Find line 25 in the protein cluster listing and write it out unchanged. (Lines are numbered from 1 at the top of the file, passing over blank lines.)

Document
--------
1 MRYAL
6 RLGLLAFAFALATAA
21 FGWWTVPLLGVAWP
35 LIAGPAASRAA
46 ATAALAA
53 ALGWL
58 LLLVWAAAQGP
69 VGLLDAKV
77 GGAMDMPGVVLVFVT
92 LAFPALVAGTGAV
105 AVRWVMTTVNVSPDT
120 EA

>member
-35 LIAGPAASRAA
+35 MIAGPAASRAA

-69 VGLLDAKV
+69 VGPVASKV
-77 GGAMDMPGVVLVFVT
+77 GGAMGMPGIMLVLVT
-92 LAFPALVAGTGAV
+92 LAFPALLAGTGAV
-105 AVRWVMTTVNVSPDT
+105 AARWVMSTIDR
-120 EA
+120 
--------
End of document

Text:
+120 